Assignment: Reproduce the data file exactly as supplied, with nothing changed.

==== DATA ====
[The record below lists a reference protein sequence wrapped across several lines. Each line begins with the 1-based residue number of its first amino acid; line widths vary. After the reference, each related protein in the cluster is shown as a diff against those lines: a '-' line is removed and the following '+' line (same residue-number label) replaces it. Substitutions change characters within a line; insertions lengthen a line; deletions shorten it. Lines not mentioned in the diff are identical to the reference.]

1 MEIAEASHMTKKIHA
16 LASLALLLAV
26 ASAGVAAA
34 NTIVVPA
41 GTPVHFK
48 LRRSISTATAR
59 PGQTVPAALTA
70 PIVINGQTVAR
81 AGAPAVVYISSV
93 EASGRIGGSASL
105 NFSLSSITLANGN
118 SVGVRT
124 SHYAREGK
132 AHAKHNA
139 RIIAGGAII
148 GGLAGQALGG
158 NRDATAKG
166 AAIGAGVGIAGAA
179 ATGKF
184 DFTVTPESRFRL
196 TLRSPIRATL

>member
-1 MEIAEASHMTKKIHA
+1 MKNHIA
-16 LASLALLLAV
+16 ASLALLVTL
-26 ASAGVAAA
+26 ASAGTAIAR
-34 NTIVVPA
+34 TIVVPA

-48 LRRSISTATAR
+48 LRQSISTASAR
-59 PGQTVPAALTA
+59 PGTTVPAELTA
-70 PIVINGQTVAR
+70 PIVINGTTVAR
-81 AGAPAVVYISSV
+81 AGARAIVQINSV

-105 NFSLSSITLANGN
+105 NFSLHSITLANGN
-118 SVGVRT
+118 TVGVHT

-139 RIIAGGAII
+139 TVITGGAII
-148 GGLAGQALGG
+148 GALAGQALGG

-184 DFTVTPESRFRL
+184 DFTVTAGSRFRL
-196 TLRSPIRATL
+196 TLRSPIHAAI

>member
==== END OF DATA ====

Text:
[The record below lists a reference protein sequence wrapped across several lines. Each line begins with the 1-based residue number of its first amino acid; line widths vary. After the reference, each related protein in the cluster is shown as a diff against those lines: a '-' line is removed and the following '+' line (same residue-number label) replaces it. Substitutions change characters within a line; insertions lengthen a line; deletions shorten it. Lines not mentioned in the diff are identical to the reference.]

1 MEIAEASHMTKKIHA
16 LASLALLLAV
26 ASAGVAAA
34 NTIVVPA
41 GTPVHFK
48 LRRSISTATAR
59 PGQTVPAALTA
70 PIVINGQTVAR
81 AGAPAVVYISSV
93 EASGRIGGSASL
105 NFSLSSITLANGN
118 SVGVRT
124 SHYAREGK
132 AHAKHNA
139 RIIAGGAII
148 GGLAGQALGG
158 NRDATAKG
166 AAIGAGVGIAGAA
179 ATGKF
184 DFTVTPESRFRL
196 TLRSPIRATL

>member
-1 MEIAEASHMTKKIHA
+1 MKNHIA
-16 LASLALLLAV
+16 ASLALLVTL
-26 ASAGVAAA
+26 ASAGTAIAR
-34 NTIVVPA
+34 TIVVPA

-48 LRRSISTATAR
+48 LRQSISTASAR
-59 PGQTVPAALTA
+59 PGTTVPAELTA
-70 PIVINGQTVAR
+70 PIVINGTTVAR
-81 AGAPAVVYISSV
+81 AGARAIVQINSV

-105 NFSLSSITLANGN
+105 NFSLHSITLANGN
-118 SVGVRT
+118 TVGVHT

-139 RIIAGGAII
+139 TVITGGAII
-148 GGLAGQALGG
+148 GALAGQALGG

-184 DFTVTPESRFRL
+184 DFTVTAGSRFRL
-196 TLRSPIRATL
+196 TLRSPIHAAI

>member